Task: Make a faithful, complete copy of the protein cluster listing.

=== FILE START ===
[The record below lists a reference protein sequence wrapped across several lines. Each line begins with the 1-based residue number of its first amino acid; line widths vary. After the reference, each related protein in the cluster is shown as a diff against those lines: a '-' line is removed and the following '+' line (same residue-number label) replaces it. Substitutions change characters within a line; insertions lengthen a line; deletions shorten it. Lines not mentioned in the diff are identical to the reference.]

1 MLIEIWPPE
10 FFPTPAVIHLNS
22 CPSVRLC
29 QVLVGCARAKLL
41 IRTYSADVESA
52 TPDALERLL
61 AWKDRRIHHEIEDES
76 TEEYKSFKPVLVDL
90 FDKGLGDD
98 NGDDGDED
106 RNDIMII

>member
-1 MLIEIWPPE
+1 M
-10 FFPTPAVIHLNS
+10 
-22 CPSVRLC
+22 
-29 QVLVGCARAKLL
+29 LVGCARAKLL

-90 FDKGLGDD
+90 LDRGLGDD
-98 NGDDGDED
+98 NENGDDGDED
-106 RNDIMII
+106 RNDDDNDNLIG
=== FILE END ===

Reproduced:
[The record below lists a reference protein sequence wrapped across several lines. Each line begins with the 1-based residue number of its first amino acid; line widths vary. After the reference, each related protein in the cluster is shown as a diff against those lines: a '-' line is removed and the following '+' line (same residue-number label) replaces it. Substitutions change characters within a line; insertions lengthen a line; deletions shorten it. Lines not mentioned in the diff are identical to the reference.]

1 MLIEIWPPE
10 FFPTPAVIHLNS
22 CPSVRLC
29 QVLVGCARAKLL
41 IRTYSADVESA
52 TPDALERLL
61 AWKDRRIHHEIEDES
76 TEEYKSFKPVLVDL
90 FDKGLGDD
98 NGDDGDED
106 RNDIMII

>member
-1 MLIEIWPPE
+1 M
-10 FFPTPAVIHLNS
+10 
-22 CPSVRLC
+22 
-29 QVLVGCARAKLL
+29 LVGCARAKLL

-90 FDKGLGDD
+90 LDRGLGDD
-98 NGDDGDED
+98 NENGDDGDED
-106 RNDIMII
+106 RNDDDNDNLIG